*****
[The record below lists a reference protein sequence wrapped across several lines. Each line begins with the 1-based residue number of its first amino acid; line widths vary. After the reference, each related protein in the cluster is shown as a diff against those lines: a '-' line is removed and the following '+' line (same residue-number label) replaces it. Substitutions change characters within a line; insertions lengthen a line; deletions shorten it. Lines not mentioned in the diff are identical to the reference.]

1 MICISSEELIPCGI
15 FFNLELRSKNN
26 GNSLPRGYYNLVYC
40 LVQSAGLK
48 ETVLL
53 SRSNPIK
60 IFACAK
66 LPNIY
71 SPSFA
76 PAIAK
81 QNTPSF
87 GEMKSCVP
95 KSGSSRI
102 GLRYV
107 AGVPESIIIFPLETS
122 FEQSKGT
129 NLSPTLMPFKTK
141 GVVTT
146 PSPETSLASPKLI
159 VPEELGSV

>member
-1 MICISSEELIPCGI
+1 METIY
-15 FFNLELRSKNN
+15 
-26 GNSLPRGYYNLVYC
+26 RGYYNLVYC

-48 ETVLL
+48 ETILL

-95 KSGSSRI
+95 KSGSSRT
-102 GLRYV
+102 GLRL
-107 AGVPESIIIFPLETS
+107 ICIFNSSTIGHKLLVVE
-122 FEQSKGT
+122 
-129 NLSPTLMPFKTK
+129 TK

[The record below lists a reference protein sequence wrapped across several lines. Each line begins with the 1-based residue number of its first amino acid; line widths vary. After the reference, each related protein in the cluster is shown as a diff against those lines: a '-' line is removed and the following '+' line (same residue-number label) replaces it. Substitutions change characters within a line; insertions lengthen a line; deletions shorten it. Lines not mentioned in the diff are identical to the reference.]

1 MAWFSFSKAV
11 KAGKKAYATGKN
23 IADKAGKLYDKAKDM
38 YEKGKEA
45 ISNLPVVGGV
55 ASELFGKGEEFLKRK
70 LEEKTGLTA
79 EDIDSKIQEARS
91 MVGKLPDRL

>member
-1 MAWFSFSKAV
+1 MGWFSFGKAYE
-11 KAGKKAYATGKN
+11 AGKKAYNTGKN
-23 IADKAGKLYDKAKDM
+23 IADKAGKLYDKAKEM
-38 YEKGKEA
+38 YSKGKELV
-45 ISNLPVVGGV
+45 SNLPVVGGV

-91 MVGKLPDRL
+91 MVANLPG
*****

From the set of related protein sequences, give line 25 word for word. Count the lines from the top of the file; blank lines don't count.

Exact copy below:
-15 FFNLELRSKNN